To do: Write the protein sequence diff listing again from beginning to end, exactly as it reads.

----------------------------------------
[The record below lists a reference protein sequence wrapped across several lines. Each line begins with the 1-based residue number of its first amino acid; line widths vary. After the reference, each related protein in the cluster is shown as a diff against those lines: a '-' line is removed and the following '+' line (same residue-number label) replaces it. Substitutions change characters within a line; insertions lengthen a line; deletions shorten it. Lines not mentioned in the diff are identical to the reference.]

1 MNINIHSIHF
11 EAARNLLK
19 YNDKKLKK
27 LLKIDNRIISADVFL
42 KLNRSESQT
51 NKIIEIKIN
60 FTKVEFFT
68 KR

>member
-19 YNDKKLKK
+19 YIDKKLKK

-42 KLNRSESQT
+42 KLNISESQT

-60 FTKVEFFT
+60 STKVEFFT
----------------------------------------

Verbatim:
[The record below lists a reference protein sequence wrapped across several lines. Each line begins with the 1-based residue number of its first amino acid; line widths vary. After the reference, each related protein in the cluster is shown as a diff against those lines: a '-' line is removed and the following '+' line (same residue-number label) replaces it. Substitutions change characters within a line; insertions lengthen a line; deletions shorten it. Lines not mentioned in the diff are identical to the reference.]

1 MNINIHSIHF
11 EAARNLLK
19 YNDKKLKK
27 LLKIDNRIISADVFL
42 KLNRSESQT
51 NKIIEIKIN
60 FTKVEFFT
68 KR

>member
-19 YNDKKLKK
+19 YIDKKLKK

-42 KLNRSESQT
+42 KLNISESQT

-60 FTKVEFFT
+60 STKVEFFT